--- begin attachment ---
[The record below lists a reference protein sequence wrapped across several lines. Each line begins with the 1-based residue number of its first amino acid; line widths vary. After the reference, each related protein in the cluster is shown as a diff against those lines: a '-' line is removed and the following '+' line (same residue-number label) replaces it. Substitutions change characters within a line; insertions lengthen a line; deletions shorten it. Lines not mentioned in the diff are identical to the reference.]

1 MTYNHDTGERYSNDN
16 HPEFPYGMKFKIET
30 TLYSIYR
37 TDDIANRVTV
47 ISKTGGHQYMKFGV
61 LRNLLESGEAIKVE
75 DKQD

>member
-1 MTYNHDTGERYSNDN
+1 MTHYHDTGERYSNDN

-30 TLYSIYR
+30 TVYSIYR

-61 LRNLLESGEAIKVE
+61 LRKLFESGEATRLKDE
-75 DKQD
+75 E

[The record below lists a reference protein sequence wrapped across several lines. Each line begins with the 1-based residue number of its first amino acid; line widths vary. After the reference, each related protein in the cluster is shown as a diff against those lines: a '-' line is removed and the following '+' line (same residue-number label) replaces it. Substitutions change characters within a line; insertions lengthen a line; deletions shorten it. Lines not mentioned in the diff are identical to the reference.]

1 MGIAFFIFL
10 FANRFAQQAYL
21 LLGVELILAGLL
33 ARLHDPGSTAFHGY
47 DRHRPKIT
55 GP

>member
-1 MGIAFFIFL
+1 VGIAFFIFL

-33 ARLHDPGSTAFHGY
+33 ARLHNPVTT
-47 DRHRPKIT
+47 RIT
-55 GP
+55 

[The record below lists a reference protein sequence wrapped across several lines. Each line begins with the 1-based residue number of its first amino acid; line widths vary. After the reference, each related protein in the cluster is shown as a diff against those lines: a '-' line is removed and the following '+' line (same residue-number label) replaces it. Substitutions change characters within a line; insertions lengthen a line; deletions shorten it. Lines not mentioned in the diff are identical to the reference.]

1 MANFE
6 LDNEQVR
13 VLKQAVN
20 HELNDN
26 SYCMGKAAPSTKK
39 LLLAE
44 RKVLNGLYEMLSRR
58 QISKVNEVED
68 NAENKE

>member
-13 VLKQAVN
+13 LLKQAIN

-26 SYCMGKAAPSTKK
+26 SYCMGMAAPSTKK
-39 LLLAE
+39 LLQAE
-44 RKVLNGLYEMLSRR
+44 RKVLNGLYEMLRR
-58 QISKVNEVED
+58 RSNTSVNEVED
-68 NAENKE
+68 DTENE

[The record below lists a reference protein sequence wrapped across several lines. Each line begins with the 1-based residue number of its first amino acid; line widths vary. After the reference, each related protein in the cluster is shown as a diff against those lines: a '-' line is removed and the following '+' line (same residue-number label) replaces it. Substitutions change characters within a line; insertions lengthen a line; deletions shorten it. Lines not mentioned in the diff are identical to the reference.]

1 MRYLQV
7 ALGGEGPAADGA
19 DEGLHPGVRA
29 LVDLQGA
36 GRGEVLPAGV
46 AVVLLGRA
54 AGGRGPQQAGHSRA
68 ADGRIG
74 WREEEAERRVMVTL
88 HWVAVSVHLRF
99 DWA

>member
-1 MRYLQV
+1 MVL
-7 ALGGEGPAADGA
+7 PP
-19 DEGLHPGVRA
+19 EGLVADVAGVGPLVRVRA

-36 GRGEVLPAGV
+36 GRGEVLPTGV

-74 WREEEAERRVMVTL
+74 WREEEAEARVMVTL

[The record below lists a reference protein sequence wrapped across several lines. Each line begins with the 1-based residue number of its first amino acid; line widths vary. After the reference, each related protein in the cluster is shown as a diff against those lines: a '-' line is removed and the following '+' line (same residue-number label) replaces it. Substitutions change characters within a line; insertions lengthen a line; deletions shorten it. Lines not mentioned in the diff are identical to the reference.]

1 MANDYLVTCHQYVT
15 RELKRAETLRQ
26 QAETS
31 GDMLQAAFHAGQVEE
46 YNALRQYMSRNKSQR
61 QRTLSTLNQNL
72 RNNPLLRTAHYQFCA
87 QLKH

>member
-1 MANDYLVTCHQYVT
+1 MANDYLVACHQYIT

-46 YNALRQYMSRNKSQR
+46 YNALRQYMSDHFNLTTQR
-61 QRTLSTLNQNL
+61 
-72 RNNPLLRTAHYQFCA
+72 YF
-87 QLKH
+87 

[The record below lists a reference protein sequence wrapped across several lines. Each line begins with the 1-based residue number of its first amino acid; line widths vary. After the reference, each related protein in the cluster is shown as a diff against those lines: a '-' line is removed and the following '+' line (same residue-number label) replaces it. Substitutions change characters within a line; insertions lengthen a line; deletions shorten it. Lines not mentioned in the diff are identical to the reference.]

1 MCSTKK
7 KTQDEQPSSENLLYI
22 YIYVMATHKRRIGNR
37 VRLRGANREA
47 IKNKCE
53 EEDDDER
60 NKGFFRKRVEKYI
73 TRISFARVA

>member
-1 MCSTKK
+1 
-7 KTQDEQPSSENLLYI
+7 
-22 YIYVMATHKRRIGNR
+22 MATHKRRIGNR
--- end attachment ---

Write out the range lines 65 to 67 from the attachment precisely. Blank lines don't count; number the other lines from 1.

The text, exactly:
68 ADGRIG
74 WREEEAERRVMVTL
88 HWVAVSVHLRF